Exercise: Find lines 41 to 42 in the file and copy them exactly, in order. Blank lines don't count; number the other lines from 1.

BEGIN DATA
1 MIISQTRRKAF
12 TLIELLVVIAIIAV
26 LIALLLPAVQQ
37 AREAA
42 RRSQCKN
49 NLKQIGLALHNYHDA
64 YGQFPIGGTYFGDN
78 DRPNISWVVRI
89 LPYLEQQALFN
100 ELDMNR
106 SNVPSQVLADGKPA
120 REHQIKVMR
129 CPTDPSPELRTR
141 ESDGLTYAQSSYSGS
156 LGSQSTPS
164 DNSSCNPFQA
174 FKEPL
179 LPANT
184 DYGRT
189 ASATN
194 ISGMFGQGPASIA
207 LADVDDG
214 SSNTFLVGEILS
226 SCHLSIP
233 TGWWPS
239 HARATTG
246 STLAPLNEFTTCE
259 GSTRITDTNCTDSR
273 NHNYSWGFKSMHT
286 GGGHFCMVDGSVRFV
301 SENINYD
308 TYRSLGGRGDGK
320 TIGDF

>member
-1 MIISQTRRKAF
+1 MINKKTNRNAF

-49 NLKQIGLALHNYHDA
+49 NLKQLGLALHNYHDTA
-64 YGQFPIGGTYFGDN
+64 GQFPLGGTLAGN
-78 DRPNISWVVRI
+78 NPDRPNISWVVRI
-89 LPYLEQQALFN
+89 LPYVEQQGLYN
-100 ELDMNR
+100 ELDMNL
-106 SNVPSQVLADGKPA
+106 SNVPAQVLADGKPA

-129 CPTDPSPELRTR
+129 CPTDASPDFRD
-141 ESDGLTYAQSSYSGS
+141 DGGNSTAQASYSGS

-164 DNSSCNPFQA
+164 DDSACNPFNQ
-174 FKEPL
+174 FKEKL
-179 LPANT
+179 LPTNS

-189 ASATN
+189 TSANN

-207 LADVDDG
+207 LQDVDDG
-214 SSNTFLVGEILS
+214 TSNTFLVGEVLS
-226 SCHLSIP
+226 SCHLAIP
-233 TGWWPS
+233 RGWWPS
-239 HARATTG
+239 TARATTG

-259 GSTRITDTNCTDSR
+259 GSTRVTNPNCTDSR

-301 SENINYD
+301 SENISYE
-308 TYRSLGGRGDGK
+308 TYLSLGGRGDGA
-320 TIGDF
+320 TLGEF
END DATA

-78 DRPNISWVVRI
+78 NPDRPNISWVVRI